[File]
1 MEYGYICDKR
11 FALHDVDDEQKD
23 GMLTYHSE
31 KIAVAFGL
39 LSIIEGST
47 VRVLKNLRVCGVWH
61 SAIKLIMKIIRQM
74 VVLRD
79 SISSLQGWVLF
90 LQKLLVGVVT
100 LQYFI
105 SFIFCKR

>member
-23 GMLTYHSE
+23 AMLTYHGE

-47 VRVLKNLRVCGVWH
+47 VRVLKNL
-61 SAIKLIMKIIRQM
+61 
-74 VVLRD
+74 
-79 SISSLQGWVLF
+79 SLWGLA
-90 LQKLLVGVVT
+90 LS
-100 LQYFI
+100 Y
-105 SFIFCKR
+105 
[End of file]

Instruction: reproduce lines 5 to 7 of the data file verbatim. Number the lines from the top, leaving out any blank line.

39 LSIIEGST
47 VRVLKNLRVCGVWH
61 SAIKLIMKIIRQM